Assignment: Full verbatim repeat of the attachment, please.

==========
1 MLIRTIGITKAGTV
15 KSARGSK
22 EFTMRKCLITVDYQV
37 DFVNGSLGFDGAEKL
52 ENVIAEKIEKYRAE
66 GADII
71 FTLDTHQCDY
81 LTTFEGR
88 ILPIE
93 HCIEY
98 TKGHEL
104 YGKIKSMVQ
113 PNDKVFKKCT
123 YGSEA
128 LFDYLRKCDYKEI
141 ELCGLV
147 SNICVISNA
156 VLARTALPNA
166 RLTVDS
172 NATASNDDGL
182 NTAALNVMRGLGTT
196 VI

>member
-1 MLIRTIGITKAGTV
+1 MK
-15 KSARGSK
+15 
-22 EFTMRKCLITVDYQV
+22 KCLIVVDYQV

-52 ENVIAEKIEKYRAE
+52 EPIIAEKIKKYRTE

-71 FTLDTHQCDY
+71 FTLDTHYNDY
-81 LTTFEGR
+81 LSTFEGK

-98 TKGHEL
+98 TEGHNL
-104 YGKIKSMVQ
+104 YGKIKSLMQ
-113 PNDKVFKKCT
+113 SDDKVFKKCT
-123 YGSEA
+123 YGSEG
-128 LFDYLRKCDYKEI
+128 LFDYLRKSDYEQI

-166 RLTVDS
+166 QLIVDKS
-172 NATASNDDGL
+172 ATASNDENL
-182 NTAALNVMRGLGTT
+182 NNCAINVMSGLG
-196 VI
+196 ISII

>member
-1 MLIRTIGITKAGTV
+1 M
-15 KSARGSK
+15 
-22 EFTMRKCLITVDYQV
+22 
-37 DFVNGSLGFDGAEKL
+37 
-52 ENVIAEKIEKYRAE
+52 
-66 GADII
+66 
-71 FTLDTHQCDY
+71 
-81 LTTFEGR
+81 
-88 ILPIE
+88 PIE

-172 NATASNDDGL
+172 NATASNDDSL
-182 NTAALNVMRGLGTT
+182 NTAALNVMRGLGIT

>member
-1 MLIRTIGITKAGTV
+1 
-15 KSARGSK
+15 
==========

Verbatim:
1 MLIRTIGITKAGTV
15 KSARGSK
22 EFTMRKCLITVDYQV
37 DFVNGSLGFDGAEKL
52 ENVIAEKIEKYRAE
66 GADII
71 FTLDTHQCDY
81 LTTFEGR
88 ILPIE
93 HCIEY
98 TKGHEL
104 YGKIKSMVQ
113 PNDKVFKKCT
123 YGSEA
128 LFDYLRKCDYKEI
141 ELCGLV
147 SNICVISNA
156 VLARTALPNA
166 RLTVDS
172 NATASNDDGL
182 NTAALNVMRGLGTT
196 VI

>member
-1 MLIRTIGITKAGTV
+1 MK
-15 KSARGSK
+15 
-22 EFTMRKCLITVDYQV
+22 KCLIVVDYQV

-52 ENVIAEKIEKYRAE
+52 EPIIAEKIKKYRTE

-71 FTLDTHQCDY
+71 FTLDTHYNDY
-81 LTTFEGR
+81 LSTFEGK

-98 TKGHEL
+98 TEGHNL
-104 YGKIKSMVQ
+104 YGKIKSLMQ
-113 PNDKVFKKCT
+113 SDDKVFKKCT
-123 YGSEA
+123 YGSEG
-128 LFDYLRKCDYKEI
+128 LFDYLRKSDYEQI

-166 RLTVDS
+166 QLIVDKS
-172 NATASNDDGL
+172 ATASNDENL
-182 NTAALNVMRGLGTT
+182 NNCAINVMSGLG
-196 VI
+196 ISII

>member
-1 MLIRTIGITKAGTV
+1 M
-15 KSARGSK
+15 
-22 EFTMRKCLITVDYQV
+22 
-37 DFVNGSLGFDGAEKL
+37 
-52 ENVIAEKIEKYRAE
+52 
-66 GADII
+66 
-71 FTLDTHQCDY
+71 
-81 LTTFEGR
+81 
-88 ILPIE
+88 PIE

-172 NATASNDDGL
+172 NATASNDDSL
-182 NTAALNVMRGLGTT
+182 NTAALNVMRGLGIT

>member
-1 MLIRTIGITKAGTV
+1 
-15 KSARGSK
+15 